There are no active ads.


BlackBerry Motion is official with mid-range specs, no physical keyboard

by Justin Herrick | October 9, 2017October 9, 2017 6:00 am PST

The BlackBerry Motion, which started appearing in leaks as the Krypton, is now official.

TCL and BlackBerry announced the phone at GITEX Technology Week in Dubai. It’s a lot like the KeyOne in terms of specifications, but the Motion doesn’t have a physical keyboard like its sibling. BlackBerry’s hardware manufacturer, TCL, is releasing the Motion for those who want a more traditional design.


Out with the old, in with the (somewhat) new. That should be the motto for the Motion’s design. There’s no full physical keyboard to be found. Instead, you get a full touchscreen, but neither TCL nor BlackBerry thought to slim down the bezels. The forehead and chin on the Motion are rather large. It is, however, a phone made aluminum with a carbon fiber back. So maybe the premium materials will make the large bezels and large branded home button irrelevant.

TCL also kept the Convenience Key on the right side of the phone to enable custom shortcuts.


Specifications that were rumored for the last few weeks have turned out to be accurate. The Motion features a 5.5-inch Full HD (1920×1080) IPS LCD display, Qualcomm’s Snapdragon 625 with 4GB of RAM, 32GB of internal storage, a 12MP rear camera, an 8MP front camera, a 4000mAh battery, a USB-C port, and a headphone jack.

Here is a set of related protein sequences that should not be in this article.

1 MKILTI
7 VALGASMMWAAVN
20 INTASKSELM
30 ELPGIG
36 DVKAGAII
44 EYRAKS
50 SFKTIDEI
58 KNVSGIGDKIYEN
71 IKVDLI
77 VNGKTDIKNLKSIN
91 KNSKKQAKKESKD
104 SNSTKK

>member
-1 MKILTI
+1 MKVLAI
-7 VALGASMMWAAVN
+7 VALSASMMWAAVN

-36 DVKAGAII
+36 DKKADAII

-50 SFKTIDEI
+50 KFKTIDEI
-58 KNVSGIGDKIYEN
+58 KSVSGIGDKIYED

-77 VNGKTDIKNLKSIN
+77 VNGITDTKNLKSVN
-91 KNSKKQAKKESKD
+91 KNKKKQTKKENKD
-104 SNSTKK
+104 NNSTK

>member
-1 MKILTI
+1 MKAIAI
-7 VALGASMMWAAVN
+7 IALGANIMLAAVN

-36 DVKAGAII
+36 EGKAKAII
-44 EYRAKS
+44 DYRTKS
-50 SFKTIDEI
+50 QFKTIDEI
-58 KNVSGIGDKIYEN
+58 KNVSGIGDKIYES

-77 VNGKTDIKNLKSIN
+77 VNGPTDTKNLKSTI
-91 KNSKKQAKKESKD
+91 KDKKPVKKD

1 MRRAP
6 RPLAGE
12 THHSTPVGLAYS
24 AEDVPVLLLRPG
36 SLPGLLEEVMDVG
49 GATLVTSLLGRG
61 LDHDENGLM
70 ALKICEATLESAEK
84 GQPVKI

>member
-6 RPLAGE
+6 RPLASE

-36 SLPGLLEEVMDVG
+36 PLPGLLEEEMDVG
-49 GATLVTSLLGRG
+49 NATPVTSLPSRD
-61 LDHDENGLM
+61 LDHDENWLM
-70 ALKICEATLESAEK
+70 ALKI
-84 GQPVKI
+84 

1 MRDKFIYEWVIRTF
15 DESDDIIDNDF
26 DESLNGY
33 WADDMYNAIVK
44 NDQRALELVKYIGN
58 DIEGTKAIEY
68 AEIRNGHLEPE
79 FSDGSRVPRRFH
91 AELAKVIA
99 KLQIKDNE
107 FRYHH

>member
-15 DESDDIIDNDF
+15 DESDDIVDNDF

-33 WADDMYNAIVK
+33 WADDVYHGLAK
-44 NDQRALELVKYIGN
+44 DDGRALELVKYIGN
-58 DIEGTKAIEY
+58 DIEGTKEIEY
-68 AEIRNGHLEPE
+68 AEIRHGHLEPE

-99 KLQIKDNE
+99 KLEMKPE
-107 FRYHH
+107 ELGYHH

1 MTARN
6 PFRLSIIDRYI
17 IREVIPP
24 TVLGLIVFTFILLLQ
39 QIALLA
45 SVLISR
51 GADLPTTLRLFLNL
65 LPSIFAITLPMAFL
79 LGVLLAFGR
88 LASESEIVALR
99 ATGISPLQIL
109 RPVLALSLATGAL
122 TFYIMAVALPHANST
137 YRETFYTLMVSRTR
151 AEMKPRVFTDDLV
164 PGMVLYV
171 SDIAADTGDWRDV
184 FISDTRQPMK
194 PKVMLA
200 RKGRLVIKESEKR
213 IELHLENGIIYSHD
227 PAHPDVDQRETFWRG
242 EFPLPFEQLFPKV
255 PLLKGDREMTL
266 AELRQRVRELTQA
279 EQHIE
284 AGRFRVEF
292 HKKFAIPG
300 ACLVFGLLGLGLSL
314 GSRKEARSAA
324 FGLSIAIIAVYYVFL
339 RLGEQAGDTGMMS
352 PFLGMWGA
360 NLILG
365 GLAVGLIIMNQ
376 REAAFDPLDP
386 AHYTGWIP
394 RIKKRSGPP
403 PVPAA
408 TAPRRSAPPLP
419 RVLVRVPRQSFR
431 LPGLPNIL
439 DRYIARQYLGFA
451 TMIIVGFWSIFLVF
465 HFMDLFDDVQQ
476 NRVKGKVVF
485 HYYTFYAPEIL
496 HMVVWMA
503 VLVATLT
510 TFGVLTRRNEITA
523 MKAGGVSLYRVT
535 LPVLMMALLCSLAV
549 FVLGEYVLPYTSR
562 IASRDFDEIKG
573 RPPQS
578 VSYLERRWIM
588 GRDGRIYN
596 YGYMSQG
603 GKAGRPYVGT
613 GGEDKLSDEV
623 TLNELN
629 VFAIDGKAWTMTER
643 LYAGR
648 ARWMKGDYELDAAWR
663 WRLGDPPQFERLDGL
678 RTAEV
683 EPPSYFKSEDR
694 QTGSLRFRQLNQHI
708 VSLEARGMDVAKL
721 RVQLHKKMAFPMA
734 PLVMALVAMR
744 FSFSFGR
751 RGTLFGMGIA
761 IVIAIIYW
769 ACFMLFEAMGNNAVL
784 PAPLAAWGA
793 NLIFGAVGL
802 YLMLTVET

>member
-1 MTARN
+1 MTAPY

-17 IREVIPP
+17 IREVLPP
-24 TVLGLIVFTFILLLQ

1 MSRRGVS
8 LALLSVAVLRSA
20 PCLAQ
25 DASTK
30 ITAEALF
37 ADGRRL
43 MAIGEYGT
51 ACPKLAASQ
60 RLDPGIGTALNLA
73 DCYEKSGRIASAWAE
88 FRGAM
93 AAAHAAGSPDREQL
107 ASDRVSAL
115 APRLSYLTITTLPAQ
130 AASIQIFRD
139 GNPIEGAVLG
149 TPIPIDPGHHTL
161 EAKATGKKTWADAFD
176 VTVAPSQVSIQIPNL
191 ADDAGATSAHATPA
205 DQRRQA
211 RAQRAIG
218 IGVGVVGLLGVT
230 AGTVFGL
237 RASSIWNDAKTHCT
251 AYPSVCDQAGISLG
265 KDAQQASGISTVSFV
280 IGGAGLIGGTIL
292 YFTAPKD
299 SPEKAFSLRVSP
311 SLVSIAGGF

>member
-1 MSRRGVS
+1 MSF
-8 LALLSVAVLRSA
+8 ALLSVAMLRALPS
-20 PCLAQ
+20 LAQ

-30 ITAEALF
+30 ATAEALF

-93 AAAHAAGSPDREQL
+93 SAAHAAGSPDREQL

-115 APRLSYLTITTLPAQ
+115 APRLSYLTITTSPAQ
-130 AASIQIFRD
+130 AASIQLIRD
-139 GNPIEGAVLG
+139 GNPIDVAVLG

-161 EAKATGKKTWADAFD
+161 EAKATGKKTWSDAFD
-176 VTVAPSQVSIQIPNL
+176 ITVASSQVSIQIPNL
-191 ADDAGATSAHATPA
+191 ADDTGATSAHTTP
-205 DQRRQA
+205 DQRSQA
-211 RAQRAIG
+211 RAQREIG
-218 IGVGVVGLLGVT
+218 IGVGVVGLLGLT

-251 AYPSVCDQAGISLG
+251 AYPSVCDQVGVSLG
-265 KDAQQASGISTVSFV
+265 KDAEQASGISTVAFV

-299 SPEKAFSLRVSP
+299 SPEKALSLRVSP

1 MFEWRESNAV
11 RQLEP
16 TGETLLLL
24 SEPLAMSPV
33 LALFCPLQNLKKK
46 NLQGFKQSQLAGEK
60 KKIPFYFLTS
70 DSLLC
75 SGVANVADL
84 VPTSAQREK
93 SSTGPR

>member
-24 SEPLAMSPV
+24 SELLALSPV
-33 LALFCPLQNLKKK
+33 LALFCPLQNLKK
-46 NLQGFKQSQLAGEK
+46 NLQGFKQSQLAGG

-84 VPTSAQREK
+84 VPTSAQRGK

Although it’s not Android 8.0 Oreo, the Motion does ship with Android 7.1 Nougat and the BlackBerry Hub just like the KeyOne. A software update for the latest version of Android should be expected to arrive in the next couple months. BlackBerry’s handling of the software on its TCL-made devices has been strong.

BlackBerry will bring the Motion to the Middle East first, which includes the United Arab Emirates and Saudi Arabia. Then the phone will make its way over to North America and other regions. When the Motion is finally released in the United States, it should cost around $460. Additional details on global availability should come in the weeks and months ahead.

Justin Herrick

Justin is easily attracted to power buttons. His interest in technology started as a child in the 1990s with the original PlayStation, and two...